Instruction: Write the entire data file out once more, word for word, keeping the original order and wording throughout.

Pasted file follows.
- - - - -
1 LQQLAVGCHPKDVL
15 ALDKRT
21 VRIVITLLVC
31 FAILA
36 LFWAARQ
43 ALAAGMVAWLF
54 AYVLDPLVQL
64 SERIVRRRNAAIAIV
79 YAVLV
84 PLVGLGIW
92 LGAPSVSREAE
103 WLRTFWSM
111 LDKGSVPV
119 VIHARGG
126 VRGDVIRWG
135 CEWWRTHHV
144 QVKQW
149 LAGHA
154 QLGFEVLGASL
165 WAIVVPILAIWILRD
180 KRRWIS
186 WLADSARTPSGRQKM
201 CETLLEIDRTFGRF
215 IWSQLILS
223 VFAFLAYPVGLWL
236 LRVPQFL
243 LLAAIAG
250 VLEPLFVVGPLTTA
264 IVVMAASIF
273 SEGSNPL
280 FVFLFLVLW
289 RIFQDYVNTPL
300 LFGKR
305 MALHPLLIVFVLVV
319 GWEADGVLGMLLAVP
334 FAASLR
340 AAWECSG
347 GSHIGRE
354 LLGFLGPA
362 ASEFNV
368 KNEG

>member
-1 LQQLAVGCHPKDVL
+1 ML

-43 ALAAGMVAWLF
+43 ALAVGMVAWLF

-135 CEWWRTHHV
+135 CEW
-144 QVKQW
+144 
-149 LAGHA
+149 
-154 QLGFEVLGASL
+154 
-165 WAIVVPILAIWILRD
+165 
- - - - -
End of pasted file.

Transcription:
1 LQQLAVGCHPKDVL
15 ALDKRT
21 VRIVITLLVC
31 FAILA
36 LFWAARQ
43 ALAAGMVAWLF
54 AYVLDPLVQL
64 SERIVRRRNAAIAIV
79 YAVLV
84 PLVGLGIW
92 LGAPSVSREAE
103 WLRTFWSM
111 LDKGSVPV
119 VIHARGG
126 VRGDVIRWG
135 CEWWRTHHV
144 QVKQW
149 LAGHA
154 QLGFEVLGASL
165 WAIVVPILAIWILRD
180 KRRWIS
186 WLADSARTPSGRQKM
201 CETLLEIDRTFGRF
215 IWSQLILS
223 VFAFLAYPVGLWL
236 LRVPQFL
243 LLAAIAG
250 VLEPLFVVGPLTTA
264 IVVMAASIF
273 SEGSNPL
280 FVFLFLVLW
289 RIFQDYVNTPL
300 LFGKR
305 MALHPLLIVFVLVV
319 GWEADGVLGMLLAVP
334 FAASLR
340 AAWECSG
347 GSHIGRE
354 LLGFLGPA
362 ASEFNV
368 KNEG

>member
-1 LQQLAVGCHPKDVL
+1 ML

-43 ALAAGMVAWLF
+43 ALAVGMVAWLF

-135 CEWWRTHHV
+135 CEW
-144 QVKQW
+144 
-149 LAGHA
+149 
-154 QLGFEVLGASL
+154 
-165 WAIVVPILAIWILRD
+165 